Monday, May 30, 2011

Handheld GPS Buyer's Guide

Before talking about the specific things to look for in a handheld GPS unit, it helps to understand a little bit about how the system works and a description of some of the commonly used technical terms used to describe their various features. So, here it goes:

The Global Positioning System (GPS) is a satellite-based system developed by the United States Department of Defense that provides precise time and location data by using a constellation of 30 satellites used for civilian GPS. They are called the Navigation Satellite Timing and Ranging (NAVSTAR) satellites or Global Navigation Satellite System (GNSS). Each satellite completes one Earth orbit every 12 hours, continuously transmitting its position and a time signal, which a GPS receiver can pick up. The handheld GPS units receive the transmitted data from four or more satellites in view to calculate a user's position, typically to within 50 to 100 feet.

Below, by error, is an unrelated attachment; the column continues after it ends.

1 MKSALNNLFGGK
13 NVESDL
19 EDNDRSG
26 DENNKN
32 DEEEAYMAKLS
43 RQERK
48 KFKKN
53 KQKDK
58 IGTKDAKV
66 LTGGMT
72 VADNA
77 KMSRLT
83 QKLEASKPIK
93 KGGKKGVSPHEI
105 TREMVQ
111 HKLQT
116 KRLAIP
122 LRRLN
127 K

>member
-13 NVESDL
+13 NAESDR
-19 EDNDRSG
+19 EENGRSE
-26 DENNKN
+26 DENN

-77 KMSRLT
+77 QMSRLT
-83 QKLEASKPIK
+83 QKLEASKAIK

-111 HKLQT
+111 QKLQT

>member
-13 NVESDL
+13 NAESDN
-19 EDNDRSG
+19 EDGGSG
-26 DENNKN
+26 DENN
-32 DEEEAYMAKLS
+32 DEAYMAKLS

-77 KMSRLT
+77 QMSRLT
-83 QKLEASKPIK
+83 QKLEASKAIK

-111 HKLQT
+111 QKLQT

Unfortunately, many factors can impact the receiver’s accuracy, including number of satellites in view, atmospheric conditions including bad weather, buildings, tunnels, mountains and heavy foliage. However, the latest high-sensitivity GPS receiver chips are able to all but do away with these issues, and this has become less of a concern then it used to be.